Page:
A new study commissioned by the Bill and Melinda Gates Foundation shows that African-American and Latino parents have high educational expectations for their children, see big problems in their communities with high dropout and low graduation and college-attendance rates—and seek improvements that match up well with the agenda for educational progress advanced by the American Federation of Teachers.
Some 57 percent of African?American parents and 60 percent of Latino parents surveyed said that high school dropout, low college attendance, and graduation rates are pretty big or very big problems in their communities. In response to those problems, the parents and other caregivers surveyed want to fix public schools rather than close them down, to help teachers improve rather than weeding them out of the profession, and to provide rigorous college-prep courses for far more students.
Among the highlights from the research, which surveyed samples of more than 600 African-American and 600 Latino parents:
* When asked if it is important that their child graduates from college, 91 percent of Latino and 86 percent of African-American parents said it is quite or extremely important.
* Parents of color want their children to take rigorous college-prep courses, even if they struggle. When asked what kind of math course parents would prefer their child to take, for example, the majority (85 percent of Latinos and 77 percent of African-Americans) said the “more challenging college-prep math course, even if it is far more difficult to pass,” compared with the “less challenging math course that teaches basic skills but does not prepare them for college math.”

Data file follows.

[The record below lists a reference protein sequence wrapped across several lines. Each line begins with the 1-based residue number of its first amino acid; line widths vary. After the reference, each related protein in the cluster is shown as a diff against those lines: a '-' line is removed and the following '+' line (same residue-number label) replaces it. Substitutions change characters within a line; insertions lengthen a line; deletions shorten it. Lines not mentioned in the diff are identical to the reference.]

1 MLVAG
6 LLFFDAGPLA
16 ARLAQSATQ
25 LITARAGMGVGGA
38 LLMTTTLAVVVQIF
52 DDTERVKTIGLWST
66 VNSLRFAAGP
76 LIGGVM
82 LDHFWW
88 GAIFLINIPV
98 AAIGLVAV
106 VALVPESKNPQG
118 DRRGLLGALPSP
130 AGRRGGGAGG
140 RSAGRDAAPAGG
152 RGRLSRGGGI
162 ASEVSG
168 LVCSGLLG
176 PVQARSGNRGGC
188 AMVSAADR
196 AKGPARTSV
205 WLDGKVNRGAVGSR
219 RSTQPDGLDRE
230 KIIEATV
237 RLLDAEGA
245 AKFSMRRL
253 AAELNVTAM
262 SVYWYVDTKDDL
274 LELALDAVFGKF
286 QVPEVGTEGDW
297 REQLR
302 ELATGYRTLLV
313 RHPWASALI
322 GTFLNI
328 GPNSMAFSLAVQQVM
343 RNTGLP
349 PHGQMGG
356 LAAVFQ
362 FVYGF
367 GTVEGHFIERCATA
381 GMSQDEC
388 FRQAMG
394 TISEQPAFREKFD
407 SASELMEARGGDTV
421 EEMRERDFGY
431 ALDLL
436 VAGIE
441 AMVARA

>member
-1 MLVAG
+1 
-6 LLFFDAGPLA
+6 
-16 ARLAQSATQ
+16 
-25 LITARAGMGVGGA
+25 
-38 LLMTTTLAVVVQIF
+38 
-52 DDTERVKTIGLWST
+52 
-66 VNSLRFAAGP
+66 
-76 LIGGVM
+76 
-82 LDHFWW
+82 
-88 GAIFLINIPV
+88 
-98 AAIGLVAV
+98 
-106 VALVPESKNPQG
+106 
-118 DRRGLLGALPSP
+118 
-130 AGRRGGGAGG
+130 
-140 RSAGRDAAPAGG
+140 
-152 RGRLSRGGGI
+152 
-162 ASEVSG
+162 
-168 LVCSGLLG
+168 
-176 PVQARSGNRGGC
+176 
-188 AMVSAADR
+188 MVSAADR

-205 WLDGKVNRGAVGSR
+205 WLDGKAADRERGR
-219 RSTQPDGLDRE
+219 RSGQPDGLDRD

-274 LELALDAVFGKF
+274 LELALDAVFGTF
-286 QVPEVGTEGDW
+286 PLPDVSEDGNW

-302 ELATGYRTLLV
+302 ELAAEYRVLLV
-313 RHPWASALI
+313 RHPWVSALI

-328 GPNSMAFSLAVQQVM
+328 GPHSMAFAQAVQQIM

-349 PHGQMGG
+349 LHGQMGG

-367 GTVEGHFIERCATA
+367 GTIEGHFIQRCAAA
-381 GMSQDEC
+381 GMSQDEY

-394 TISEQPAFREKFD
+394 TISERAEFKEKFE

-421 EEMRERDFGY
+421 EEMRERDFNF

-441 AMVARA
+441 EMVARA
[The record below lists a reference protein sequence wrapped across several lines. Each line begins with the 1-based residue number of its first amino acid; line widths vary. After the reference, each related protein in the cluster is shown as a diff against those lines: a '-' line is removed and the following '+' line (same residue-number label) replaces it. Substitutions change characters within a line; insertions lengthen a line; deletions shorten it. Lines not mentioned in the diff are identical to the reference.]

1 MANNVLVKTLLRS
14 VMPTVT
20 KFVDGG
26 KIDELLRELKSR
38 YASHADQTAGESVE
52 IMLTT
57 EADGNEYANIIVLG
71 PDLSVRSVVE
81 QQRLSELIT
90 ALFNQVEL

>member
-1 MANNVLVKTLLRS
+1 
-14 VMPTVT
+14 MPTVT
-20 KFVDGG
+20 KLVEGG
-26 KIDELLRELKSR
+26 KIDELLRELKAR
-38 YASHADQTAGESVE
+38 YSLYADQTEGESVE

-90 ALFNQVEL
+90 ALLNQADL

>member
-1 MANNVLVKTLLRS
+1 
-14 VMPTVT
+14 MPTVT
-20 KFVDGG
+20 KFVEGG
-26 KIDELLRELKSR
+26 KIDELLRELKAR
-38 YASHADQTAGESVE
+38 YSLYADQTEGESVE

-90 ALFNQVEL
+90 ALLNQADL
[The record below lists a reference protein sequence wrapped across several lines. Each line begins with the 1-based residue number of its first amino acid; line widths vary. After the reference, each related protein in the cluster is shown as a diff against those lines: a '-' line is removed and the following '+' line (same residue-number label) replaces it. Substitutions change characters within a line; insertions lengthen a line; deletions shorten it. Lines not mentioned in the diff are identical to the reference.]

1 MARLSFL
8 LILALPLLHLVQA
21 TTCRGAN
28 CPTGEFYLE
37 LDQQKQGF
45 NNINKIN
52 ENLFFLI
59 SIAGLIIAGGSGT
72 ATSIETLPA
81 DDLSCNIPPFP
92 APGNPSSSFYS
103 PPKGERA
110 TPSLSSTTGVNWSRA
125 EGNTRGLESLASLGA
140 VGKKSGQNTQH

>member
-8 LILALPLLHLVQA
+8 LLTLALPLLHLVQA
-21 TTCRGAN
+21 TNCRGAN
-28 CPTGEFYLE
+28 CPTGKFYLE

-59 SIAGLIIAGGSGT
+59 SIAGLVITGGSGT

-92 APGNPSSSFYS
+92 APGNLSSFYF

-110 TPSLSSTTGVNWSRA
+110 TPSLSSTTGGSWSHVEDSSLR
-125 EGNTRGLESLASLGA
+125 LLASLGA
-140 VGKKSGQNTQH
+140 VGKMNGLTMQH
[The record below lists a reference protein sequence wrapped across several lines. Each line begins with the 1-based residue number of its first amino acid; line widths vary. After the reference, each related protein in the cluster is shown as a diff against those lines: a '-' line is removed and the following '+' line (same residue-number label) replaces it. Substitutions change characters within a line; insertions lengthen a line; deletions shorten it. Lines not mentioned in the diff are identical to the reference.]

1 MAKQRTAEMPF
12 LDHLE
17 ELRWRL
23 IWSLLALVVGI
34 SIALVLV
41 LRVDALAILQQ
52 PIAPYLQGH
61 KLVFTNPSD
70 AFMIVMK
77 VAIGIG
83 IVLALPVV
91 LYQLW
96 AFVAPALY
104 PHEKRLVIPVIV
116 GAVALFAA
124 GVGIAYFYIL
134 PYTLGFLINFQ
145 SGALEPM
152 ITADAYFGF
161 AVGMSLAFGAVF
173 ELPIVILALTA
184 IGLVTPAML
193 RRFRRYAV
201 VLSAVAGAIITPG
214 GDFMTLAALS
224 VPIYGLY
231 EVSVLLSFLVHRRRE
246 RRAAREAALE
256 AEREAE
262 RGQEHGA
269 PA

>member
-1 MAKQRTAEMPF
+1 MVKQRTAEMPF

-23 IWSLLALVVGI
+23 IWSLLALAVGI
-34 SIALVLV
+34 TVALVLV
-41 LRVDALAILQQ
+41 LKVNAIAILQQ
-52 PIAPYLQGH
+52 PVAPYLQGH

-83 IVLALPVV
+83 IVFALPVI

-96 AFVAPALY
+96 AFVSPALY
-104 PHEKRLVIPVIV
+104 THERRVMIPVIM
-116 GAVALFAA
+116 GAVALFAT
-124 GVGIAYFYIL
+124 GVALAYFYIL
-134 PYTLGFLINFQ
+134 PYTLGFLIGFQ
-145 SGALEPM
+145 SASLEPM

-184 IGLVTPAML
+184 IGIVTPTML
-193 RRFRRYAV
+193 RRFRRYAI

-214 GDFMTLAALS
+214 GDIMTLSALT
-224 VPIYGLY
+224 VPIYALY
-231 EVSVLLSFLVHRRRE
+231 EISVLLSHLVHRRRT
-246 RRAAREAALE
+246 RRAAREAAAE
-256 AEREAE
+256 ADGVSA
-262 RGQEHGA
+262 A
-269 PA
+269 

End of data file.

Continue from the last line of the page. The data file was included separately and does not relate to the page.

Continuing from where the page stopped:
* When asked what to do about poorly performing schools, the parents surveyed said the first option should be to try to fix them rather than close them. Parents want districts to redouble their efforts to improve the quality of teaching in these schools as well as provide more learning resources.
* To improve the quality of public education children in their community receive, vast majorities of parents emphasized more parent involvement in schools (95 percent of African-Americans and 88 percent of Latinos). In addition, nine out of 10 parents said that more support to help teachers improve would help a lot in improving the quality of education.
* When it comes to assigning responsibility for shortcomings in the education system, such as high dropout and low college completion rates, more than two-thirds of respondents primarily blamed parents and home life rather than the school system, teachers and the government.
More information about the research is available here: http://publiceducation.org/pdf/2011_National_Conference/Communities_of_Color_Summary.pdf.